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Common complaints

MPS senior medicolegal adviser Dr George Fernie looks at some common complaints received in general practice

Delayed diagnosis of prostate cancer

Seventy-year-old Mr M attended his local GP surgery as he noticed blood in his urine. The nurse found a trace of blood when analysing the results of a urine dipstick test. The test was repeated two weeks later and there was still a trace of blood, so she sent the MSU to be screened. There were no red cells and nothing else was seen so nothing else was done about the complaint.

A year later, Mr M returned to his local practice for another test and more blood was found in his urine, as well as ongoing urinary frequency. The MSU tested negative for infection except for one blood but was filed as OK.

Four months later Mr M went to see his GP and said there was blood in his urine but the MSU and dipstick tested negative. The Prostate Specific Antigen (PSA) blood test was done along with a rectal examination which revealed that the prostate was smooth but enlarged. There was then a two-week wait for a urology appointment made due to elevation of the PSA.

At the clinic Mr M was diagnosed with prostate cancer. Mr M was very angry with the delay in diagnosis and filed a complaint against the nurse and the GP.

Learning points: 
  • Have a robust system for dealing with results, especially when they are borderline.
  • Make sure you are aware of guidelines in respect to management of asymptomatic haematuria.
  • Know how to deal with PSA results and parameters for referral in different age groups.
  • Keep an open mind on differential diagnoses.
  • Be aware of Medical Council guidance on how to respond if something has gone wrong.

An immunisation error

A mother brought her four-month-old daughter, Ellie, to the local GP practice to receive her second routine vaccinations. The GP, who was new to the practice, administered the 6 in 1 vaccinations and also the PCV (Pneumococcal Conjugate Vaccine).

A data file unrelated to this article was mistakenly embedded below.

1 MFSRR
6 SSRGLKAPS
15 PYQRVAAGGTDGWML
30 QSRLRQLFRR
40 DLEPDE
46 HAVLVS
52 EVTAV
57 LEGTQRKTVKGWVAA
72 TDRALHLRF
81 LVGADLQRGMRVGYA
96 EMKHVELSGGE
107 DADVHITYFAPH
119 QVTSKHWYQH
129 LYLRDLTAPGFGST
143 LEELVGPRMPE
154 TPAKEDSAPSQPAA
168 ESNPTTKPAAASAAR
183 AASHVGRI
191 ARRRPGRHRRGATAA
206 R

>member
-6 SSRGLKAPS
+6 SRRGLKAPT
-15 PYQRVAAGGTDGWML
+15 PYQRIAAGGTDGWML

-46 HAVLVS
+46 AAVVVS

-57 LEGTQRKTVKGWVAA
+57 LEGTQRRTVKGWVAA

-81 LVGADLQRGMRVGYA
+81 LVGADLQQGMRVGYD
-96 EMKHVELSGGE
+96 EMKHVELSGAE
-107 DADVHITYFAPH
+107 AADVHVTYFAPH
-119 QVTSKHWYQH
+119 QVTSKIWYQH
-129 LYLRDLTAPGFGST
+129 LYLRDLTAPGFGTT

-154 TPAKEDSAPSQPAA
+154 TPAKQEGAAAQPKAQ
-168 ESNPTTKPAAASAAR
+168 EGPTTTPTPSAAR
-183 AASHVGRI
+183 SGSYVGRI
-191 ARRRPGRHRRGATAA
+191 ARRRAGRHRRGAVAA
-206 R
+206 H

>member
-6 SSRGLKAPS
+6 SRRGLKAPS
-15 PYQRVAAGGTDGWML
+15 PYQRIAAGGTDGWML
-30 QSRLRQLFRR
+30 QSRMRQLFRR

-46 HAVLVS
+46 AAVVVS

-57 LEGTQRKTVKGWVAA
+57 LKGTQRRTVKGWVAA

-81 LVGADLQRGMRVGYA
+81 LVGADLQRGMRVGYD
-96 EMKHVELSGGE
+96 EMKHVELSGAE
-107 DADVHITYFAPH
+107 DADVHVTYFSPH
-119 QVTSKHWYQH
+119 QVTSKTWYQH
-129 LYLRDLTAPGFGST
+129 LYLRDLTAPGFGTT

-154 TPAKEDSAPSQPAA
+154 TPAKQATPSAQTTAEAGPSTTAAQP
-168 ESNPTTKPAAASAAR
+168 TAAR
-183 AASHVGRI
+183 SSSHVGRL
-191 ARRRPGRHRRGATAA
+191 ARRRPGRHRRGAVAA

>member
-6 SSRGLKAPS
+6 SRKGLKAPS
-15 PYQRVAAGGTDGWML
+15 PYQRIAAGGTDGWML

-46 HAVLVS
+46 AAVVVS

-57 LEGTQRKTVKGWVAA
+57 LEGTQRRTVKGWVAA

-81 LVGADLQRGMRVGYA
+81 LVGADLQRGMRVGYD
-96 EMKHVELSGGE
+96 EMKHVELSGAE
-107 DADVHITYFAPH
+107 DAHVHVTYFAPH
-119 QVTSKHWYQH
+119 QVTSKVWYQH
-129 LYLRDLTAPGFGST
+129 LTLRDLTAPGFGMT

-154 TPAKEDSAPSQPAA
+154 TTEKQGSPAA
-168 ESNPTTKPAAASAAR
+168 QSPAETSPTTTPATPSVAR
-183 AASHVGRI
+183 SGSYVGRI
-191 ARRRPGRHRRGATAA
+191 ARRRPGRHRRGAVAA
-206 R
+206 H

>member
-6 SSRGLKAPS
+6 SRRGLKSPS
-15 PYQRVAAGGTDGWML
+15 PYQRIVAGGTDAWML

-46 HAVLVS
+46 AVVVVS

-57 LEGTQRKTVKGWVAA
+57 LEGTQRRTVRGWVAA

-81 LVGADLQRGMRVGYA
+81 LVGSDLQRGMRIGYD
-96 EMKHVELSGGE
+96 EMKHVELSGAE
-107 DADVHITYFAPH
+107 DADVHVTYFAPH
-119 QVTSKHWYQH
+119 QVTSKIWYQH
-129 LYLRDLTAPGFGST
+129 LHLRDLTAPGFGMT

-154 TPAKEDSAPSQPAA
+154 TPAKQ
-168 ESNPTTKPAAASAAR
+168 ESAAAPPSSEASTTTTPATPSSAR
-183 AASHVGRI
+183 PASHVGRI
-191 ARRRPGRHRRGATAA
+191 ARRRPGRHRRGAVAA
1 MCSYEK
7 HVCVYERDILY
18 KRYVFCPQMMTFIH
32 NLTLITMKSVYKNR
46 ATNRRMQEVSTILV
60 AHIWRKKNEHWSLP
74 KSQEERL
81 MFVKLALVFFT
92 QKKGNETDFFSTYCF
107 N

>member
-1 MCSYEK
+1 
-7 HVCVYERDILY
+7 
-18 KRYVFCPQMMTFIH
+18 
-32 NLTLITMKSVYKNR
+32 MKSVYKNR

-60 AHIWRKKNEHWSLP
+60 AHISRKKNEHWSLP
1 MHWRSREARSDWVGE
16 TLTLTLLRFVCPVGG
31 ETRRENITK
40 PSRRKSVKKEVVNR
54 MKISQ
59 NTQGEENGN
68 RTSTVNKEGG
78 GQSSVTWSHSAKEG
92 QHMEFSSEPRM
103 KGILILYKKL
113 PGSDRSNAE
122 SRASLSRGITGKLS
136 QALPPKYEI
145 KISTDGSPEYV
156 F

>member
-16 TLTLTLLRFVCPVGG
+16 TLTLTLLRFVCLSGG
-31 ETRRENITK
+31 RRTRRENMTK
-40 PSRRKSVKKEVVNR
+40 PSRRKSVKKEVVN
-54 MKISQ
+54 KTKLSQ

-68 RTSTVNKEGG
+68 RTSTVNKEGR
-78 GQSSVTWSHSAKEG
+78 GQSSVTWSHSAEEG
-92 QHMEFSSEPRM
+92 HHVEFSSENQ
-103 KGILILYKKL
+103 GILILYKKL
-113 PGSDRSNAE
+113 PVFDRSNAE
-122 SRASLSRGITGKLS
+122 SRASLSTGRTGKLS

Before performing vaccinations, health professionals should be trained, competent and familiar with the immunisation schedule

Only when the GP came to record in the baby’s records did she realise that she had given the pneumococcal instead of meningococcal vaccination. When the baby’s mother found out she was very angry and made a complaint to the practice.

Learning points:

  • The GP was unfamiliar with the immunisation schedule. Before performing vaccinations, health professionals should be trained, competent and familiar with the schedule.
  • If possible, the immunisation schedule should be displayed on the outside of the fridge so that it can be clearly seen.
  • The fridge should be arranged so there are labels on each box with the name of the vaccine and when it should be administered.
  • The GP should have explained to the mother what vaccinations the baby was having, and should have taken informed consent.
  • Hold a Significant Event Audit (SEA) at the practice. Investigate the incident thoroughly and inform the family of what is being done.
  • Adopt a policy of openness to encourage full and frank discussions with staff involved in significant events.
  • Carefully examine the steps that led to the incident.
  • Identify areas to improve patient safety.
  • Feed back the findings to the family.
  • Support the staff involved in the error and consider their learning and training needs.
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